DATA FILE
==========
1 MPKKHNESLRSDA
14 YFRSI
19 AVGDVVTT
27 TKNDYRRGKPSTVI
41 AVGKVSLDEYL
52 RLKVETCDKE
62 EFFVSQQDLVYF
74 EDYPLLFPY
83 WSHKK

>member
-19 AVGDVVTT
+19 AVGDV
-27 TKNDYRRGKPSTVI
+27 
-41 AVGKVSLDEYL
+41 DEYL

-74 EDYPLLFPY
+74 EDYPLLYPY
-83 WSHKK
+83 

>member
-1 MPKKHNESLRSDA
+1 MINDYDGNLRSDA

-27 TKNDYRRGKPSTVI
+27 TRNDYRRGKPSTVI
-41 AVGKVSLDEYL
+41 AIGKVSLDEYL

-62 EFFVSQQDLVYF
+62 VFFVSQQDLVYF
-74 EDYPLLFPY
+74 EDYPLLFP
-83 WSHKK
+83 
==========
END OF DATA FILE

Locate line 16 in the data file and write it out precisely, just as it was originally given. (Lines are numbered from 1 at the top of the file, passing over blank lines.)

+41 DEYL